* Sees China demand rising by 700,000 tonnes in 2014
* Expects China output to rise by 600,000-650,000 tonnes
By Polly Yam
HONG KONG, March 26 Global copper prices
should soon recover from current levels on the back of improving
demand, a senior executive from Jiangxi Copper Co Ltd
, China's top producer of the metal, said
Copper consumption in China, the world's biggest consumer of
the metal, is expected to increase by about 700,000 tonnes in
2014 from the previous year, while production is forecast to
rise by between 600,000 and 650,000 tonnes, Wu Yuneng,
vice-president of Jiangxi Copper, said at a results briefing.
"China's copper consumption was never below GDP growth," Wu
"Assuming a 7.5 percent increase in GDP this year... China's
copper demand may rise by about 700,000 tonnes this year." He
did not give the consumption amount.
Demand for refined copper outside China is expected to rise
by 100,000 tonnes as the economies of the United States and
Europe improve, Wu said.
The global refined copper market is expected to remain in
deficit in 2014, after a small deficit last year, Wu said,
citing a figure from the International Copper Study Group.
ICSG figures showed that in 2013, the copper market had a
"From now, copper prices could start rising. Reaching $7,600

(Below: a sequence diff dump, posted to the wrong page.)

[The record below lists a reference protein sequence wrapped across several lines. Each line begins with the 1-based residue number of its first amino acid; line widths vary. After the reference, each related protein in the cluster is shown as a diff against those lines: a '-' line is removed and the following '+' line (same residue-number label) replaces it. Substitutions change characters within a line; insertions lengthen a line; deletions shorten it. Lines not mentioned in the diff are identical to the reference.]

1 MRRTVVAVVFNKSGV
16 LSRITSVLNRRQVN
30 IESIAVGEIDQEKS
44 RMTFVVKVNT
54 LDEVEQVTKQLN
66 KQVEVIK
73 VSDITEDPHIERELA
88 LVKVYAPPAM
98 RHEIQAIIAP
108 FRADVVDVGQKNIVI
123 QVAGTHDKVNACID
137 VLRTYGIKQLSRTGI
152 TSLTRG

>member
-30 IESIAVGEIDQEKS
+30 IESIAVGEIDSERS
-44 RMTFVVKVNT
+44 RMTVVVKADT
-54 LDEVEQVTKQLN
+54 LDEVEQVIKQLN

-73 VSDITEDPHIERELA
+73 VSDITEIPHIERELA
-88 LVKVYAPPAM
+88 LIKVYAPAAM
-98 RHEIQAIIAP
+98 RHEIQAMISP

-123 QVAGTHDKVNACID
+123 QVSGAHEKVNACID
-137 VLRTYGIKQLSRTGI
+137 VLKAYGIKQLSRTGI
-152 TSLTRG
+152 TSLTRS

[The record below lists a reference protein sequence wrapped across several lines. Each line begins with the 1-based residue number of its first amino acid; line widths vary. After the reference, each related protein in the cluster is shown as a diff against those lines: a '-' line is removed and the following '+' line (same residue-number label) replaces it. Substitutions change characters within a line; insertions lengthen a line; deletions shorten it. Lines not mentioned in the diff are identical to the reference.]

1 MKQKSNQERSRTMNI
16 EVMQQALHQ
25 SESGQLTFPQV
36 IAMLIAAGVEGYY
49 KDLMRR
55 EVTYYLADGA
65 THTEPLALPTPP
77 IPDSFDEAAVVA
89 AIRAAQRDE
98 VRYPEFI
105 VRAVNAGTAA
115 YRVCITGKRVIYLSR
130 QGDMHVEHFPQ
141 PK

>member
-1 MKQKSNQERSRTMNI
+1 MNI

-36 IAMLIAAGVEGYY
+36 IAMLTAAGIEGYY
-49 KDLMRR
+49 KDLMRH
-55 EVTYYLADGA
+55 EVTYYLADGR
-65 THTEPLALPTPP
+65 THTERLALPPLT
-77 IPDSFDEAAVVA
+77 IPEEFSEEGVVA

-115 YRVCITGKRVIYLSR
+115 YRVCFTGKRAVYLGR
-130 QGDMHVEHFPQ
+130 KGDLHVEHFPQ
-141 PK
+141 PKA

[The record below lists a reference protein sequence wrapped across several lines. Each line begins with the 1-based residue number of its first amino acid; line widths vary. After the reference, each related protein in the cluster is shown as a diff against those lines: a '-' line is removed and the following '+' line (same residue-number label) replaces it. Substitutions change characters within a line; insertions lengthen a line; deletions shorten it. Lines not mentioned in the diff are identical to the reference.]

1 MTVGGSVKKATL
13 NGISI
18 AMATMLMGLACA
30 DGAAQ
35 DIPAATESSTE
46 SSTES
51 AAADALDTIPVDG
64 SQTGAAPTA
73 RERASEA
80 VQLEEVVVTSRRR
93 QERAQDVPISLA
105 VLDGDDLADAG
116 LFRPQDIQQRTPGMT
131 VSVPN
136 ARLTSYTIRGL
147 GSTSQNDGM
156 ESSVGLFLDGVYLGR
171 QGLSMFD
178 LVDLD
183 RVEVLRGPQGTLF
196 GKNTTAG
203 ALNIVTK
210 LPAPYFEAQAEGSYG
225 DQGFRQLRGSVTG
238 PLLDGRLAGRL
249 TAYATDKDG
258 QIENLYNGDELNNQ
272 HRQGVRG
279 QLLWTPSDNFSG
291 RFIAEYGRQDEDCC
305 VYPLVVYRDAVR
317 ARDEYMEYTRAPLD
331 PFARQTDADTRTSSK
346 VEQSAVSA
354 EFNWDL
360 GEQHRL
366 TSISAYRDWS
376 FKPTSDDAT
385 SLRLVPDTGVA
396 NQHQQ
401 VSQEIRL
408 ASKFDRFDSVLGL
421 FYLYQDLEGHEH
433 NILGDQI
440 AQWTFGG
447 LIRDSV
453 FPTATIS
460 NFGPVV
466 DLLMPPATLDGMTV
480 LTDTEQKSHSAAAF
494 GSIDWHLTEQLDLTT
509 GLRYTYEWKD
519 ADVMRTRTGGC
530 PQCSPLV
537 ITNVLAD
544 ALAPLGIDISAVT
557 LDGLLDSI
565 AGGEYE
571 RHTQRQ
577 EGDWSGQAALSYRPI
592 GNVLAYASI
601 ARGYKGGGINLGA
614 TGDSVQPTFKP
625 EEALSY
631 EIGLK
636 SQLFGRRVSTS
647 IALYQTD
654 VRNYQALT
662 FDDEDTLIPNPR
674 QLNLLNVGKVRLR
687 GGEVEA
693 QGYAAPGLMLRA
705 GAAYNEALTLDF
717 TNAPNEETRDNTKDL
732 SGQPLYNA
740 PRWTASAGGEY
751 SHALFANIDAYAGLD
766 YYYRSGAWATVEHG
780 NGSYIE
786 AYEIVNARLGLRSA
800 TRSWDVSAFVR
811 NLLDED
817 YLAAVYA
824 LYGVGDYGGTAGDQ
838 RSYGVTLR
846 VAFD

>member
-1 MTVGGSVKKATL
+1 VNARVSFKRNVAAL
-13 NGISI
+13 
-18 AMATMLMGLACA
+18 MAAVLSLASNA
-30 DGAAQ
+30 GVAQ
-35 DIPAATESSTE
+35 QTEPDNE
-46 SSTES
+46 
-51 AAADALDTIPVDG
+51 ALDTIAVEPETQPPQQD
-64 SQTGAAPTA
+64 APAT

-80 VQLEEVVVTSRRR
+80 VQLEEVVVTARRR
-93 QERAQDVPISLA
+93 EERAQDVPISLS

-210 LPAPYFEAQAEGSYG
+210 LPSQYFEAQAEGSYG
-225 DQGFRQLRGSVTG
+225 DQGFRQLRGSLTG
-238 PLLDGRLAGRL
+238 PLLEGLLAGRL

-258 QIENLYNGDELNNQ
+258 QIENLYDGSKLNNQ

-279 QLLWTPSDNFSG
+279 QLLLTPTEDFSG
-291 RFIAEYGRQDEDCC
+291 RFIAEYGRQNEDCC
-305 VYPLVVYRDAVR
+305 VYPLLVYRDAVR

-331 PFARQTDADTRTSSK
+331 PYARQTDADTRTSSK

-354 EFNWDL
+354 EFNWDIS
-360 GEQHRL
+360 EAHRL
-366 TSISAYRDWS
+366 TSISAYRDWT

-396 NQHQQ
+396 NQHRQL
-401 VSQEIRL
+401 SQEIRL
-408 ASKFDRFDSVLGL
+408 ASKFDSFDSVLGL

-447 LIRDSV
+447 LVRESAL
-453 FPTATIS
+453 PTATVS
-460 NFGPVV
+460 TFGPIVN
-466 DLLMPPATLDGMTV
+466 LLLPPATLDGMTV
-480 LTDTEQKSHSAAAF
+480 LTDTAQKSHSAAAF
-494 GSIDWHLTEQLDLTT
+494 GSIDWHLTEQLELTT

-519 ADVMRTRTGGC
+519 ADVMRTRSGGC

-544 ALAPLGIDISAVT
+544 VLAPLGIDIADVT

should not be a problem," Wu said of prices on the London Metal
Exchange. He did not provide a timeframe.
LME copper prices have lost about 10 percent so far
this year, trading at $6,565 per tonne on Wednesday.
But the global concentrate market could have a surplus this
year due to increased mine production, Wu said. Concentrate is
raw material for refined copper production.
Jiangxi Copper plans to produce 1.12 million tonnes of
refined copper in 2014, flat from 2013 because the firm will not
increase capacity in the year, its chairman Li Baomin said.
The company plans to produce 209,000 tonnes of copper in
ores in 2014 from its mines in China, also flat from last year.
It plans to increase semi-finished copper products such as
rods to 920,000 tonnes in 2014, after a gain of 43 percent to
831,200 tonnes last year.
(Reporting by Polly Yam; Editing by Muralikumar Anantharaman
and Dale Hudson)